Tango is dead but still alive through its name and its legacy!!! If you think about it… It’s like we live with a memory of a lost loved person. They are not here with us but we still remember and do some things like they were here… to honor them… to keep them alive in our memories. It’s like all those great musicians we learn about. They are all dead… but we still play their music… we still feel like they are here when we dance to their songs. It’s such a strange, beautiful, and powerful connection between so many different times and places. Isn’t it?

Tonight’s Goodnight Tango

Tonight’s Goodnight Tango is about death! “Sus ojos se cerraron” is about death and partly about living with memories of a beloved person who passed away. The video itself is an extract from the movie “El día que me quieras” where Carlos Gardel sang it in a scene where he mourns for the death of his lover.

So how about you? How do you define Tango? Is it something that continues to live and evolve? Is it an evolving memory (yes… memories do change and evolve too) of a beloved one who passed away? Is it still alive or dead? Does it even matter? How do you feel about it?

Do you have something to say on the topic?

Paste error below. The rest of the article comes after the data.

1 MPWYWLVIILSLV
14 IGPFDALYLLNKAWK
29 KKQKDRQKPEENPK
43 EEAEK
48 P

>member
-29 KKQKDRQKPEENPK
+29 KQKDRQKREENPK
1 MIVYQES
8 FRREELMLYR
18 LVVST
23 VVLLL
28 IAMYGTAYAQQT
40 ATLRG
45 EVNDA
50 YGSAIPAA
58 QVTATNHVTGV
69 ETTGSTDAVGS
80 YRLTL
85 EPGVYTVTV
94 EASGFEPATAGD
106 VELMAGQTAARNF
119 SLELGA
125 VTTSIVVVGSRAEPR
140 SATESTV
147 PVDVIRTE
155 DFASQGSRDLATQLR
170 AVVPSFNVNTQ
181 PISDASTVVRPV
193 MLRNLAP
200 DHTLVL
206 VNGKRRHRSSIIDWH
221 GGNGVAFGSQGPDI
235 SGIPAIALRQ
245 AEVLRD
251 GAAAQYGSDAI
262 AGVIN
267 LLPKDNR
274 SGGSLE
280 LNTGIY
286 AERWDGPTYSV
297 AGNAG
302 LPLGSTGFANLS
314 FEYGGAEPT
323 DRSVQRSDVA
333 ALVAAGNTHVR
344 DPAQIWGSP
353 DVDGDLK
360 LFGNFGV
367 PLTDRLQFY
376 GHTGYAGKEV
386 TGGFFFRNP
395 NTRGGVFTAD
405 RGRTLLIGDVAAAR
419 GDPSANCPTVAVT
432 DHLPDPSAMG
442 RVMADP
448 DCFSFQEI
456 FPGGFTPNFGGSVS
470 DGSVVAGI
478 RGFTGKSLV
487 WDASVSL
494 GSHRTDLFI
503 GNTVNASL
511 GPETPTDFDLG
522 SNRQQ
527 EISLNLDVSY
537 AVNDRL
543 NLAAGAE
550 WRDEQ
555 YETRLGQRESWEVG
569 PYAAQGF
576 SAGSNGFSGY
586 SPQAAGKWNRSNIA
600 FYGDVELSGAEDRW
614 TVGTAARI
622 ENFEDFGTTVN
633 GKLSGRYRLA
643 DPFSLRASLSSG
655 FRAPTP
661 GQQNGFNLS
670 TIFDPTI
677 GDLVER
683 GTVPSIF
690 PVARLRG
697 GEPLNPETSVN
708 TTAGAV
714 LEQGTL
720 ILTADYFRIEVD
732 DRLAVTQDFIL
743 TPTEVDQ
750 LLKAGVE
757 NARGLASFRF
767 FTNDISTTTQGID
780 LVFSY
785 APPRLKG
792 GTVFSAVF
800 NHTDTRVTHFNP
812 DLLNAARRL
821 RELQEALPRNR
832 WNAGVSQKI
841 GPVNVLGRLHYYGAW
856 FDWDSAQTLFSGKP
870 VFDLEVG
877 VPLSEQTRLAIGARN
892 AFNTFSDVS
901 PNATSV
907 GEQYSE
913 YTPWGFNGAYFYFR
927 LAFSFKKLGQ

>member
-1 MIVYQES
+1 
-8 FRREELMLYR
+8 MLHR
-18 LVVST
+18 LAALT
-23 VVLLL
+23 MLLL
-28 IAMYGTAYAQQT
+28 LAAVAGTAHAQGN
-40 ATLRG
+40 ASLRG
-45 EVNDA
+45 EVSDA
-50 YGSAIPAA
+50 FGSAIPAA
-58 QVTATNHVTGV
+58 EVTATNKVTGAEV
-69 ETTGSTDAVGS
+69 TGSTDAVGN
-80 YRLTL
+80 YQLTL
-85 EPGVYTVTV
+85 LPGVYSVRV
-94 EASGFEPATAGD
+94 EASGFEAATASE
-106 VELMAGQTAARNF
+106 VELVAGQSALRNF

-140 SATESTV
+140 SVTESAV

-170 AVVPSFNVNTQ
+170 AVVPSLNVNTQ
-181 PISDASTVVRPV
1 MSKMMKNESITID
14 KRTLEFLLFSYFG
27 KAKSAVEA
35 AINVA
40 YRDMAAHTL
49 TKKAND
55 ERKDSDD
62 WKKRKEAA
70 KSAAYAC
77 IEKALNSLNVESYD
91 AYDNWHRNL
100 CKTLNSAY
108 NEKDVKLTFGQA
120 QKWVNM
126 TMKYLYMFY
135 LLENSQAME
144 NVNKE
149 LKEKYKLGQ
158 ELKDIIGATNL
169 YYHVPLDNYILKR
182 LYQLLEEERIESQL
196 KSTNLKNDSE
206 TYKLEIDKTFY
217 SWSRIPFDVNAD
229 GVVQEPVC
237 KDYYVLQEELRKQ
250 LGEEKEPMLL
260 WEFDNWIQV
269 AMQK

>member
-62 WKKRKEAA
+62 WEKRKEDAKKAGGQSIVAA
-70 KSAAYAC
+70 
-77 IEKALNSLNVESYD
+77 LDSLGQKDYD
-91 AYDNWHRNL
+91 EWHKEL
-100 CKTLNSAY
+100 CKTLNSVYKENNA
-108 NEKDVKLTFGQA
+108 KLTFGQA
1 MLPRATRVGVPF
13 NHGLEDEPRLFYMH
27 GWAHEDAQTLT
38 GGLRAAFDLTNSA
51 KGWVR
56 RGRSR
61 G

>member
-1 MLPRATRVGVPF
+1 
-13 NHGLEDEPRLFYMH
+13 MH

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2 responses to “Tango is dead”

  1. Andi el Greco Avatar

    Hi Kris. You are not entirely correct. Daedalus tried to build a flying machine, imitating wings of birds. We know he failed, but the approach is what counts.
    Also, Ancient Greek words, and codes are still around, think of Asklipious and medical codes.
    Languages, or fragments of Languages prevail depending on their usefulness for communicating. Frankly, history has shown that some languages (Ancient Greek and Latin) are good examples can prevail many centuries. Now let’s parallelize this to Tango.
    Parts of the original dance are useful. Some parts are not.
    I wouldn’t criticize anybody for their dance, what I would argue rather that every dancer develops a „style“ sooner or later. Style is what differs, intention remains.

    1. Christos Kouroupetroglou Avatar

      Hi Andi… You know what? I am wrong… but the title is not the whole text… the text is actually kind of contradoctory with title. I keep referring to the evolution of live things and the title says that tango is dead. But that’s the trick to get the conversation started 😉